Generally I try to think of it as a conversation, with the opportunity for everyone to learn. I give the same advice to people job hunting a lot, hey, everyone knows you are trying to SELL something in this life, or if you are sending resumes they know you are looking to sell yourself. It's not something that needs to be ignored, you simply don't have to be a slave to it if you choose instead to have great conversations with people. When that happens, the product or service, as @RebeccaTodd  notes below, will be part of your relationship.  

EdenSpodek
EdenSpodek

@Unmana I enjoyed your post and despite what some people think, I'm a painfully shy extrovert or an outgoing introvert. I've tried several of your suggestions and they work well. I've never focused on the sale when I've met with potential clients. Sometimes I wonder if that's a bad quality. Glad to know it's not. However, the biggest challenge I face is the line between paid and free. I've been testing some creative ways to deal with it and would welcome any insights for how to deal with people who try to push the envelope. I'm beginning to think they aren't the best to work with anyway. Thoughts?

RebeccaTodd
RebeccaTodd

This line here- I became much better at selling once I stopped focusing on getting the sale- is key to me. People always ask how I "deal with rejection" in sales. Honestly, I don't really encounter it. You should have more than one possible take away from each meeting. I live by a few old school sales mantras, but one is "don't jump to the provide." It isn't about making a sale right now-it's about launching a relationship. Thanks for this!

RobBiesenbach
RobBiesenbach

Great points! I'm always amazed at the power of just getting out and seeing people at networking events. And not just meeting new people -- reconnecting with existing contacts. I've had the experience a number of times after a networking event where someone I chatted with contacts me the next morning with a new project or opportunity. There's something about that in-person interaction that beats a tweet or an email. (Must be my magnetic personality.)

Unmana
Unmana

@dbvickery Ha. Definitely -- the idea of a "cold call" sends shivers down my spine!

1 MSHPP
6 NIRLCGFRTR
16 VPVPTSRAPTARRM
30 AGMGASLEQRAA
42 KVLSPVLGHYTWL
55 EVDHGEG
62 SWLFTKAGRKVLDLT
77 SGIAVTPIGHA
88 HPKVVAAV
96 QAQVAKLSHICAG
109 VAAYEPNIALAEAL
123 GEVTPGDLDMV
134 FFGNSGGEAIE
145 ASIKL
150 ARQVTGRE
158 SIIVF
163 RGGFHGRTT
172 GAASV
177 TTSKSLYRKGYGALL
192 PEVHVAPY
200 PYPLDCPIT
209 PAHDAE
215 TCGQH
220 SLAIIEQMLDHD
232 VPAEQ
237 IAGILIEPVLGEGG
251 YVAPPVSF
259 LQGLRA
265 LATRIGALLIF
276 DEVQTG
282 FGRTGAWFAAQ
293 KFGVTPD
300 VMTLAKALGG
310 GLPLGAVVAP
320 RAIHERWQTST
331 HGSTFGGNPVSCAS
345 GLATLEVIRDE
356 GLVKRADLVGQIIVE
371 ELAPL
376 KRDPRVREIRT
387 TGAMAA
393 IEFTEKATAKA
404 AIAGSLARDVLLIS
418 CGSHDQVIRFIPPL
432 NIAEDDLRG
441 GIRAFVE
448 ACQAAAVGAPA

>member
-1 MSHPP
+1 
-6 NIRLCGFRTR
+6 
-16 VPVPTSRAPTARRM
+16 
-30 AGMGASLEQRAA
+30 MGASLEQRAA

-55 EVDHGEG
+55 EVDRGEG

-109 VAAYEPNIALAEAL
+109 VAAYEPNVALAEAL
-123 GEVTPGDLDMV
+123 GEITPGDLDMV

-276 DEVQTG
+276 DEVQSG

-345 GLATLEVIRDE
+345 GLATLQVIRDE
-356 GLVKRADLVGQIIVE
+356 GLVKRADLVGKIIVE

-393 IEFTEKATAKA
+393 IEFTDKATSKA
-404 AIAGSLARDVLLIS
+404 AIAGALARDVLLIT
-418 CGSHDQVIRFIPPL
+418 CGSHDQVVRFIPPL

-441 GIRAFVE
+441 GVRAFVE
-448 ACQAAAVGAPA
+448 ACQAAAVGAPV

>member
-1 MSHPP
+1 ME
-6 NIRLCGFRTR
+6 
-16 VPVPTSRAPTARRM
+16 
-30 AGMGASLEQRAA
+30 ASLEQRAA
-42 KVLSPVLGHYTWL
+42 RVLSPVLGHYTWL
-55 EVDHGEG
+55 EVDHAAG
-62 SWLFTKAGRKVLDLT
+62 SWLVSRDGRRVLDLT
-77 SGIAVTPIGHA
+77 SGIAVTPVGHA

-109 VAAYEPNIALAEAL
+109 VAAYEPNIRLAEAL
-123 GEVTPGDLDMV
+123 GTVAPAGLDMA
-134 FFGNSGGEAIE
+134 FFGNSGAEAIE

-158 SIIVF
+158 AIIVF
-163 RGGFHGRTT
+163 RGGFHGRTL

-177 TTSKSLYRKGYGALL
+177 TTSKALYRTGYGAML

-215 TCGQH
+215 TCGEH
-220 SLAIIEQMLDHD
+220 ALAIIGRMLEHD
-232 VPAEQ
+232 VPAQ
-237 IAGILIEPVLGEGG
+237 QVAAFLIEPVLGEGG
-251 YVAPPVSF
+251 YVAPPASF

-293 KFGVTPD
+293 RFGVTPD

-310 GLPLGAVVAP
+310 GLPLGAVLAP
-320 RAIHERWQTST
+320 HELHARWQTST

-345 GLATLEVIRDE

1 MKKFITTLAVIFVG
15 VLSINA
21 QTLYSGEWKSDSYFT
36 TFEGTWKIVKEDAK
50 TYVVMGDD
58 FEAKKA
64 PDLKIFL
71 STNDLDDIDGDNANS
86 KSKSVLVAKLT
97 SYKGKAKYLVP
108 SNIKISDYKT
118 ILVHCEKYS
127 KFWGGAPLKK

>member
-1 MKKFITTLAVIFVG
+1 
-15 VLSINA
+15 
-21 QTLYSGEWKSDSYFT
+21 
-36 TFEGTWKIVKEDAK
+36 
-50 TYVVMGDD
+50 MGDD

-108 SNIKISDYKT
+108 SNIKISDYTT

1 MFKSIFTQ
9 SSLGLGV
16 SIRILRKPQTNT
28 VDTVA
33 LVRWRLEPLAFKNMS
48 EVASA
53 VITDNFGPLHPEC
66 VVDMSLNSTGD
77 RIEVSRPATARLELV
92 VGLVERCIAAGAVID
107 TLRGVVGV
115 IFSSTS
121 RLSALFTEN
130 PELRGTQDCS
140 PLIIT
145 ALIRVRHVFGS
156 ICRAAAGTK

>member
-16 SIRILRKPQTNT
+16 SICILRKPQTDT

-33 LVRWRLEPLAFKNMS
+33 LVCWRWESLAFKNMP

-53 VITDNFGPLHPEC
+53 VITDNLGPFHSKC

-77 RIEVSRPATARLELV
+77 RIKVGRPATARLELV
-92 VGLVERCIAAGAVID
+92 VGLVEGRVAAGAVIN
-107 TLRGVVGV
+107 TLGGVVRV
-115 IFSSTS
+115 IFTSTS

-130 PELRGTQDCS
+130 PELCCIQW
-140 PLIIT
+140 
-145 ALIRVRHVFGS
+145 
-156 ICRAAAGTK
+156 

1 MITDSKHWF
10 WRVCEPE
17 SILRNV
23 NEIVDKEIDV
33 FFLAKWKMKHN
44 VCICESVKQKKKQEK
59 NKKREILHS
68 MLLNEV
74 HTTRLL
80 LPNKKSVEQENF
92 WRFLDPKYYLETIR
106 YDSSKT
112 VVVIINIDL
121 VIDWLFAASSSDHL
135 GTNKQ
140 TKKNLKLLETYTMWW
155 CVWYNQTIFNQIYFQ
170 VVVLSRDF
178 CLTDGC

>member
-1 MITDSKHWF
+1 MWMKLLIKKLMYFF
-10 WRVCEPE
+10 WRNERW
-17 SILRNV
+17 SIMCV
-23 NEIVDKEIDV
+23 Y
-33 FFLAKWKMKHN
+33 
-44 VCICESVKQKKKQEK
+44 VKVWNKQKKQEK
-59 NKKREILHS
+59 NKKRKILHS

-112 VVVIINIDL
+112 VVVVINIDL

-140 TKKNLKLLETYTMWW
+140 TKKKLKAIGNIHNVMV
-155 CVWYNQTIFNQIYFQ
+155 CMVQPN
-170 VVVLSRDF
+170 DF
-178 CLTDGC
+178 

Unmana
Unmana

@EdenSpodek I believe many introverts aren't shy... :) 

I agree -- people who try to push too hard are probably not the best fit (at least I know they aren't for me). How about outlining the "rules" clearly at the outset, explaining what you will do for free and what you won't? That might help!

JoeCardillo
JoeCardillo

@RebeccaTodd Along those lines, I've never been rejected when I said "hey, it's great to talk with you, how can I best be of help / where do you want to go from here?"

IpjRobson
IpjRobson

@RobBiesenbach I love reconnecting with people at events. 

That's one of my favourite reasons to go to networking events. I like to think about it as keeping the fires of friendship warm.

 I think @cspenn  said something about that a long time ago.



Unmana
Unmana

@RobBiesenbach Yes, I do think networking events are great... But being an introvert, I have to muster a lot of energy to go to one!

Unmana
Unmana

@Kato42 I'm in marketing, but yeah... having a client spontaneously tell another client that you're good is just... awesome. 

EdenSpodek
EdenSpodek

@Unmana Thanks! I find that approach works better in some situations than others. Sometimes there's a fine line between sharing to demonstrate value and being taken advantage of by others. 

EdenSpodek
EdenSpodek

@Unmana @JoeCardillo I agree with both of you. I'm dealing with one sensitive situation now and have decided the potential business relationship isn't one I want to pursue further. Whenever I've turned down offers, a better opportunity usually arises but there's no guarantee. The joys of self-reliant employment. ;) Thanks for the sanity check.

Unmana
Unmana

@JoeCardillo I agree. 

@EdenSpodek For me it helps to tell myself what I'm expecting out of the first meeting. I usually go in expecting a consultative session and an interesting conversation. If they want to take it further, we have to agree on terms first.

JoeCardillo
JoeCardillo

@EdenSpodek @Unmana Hate to say it, but if they don't respect the rule setting they're not going to respect your time and maybe won't pay you. Generally if it's consulting type stuff I say "hey, I'm happy to give you the 2 minute drill / overview, if that's interesting to you we can talk about a partnership/collaborating." 

Emphasizing of course that collaboration means there is something in it for BOTH of us.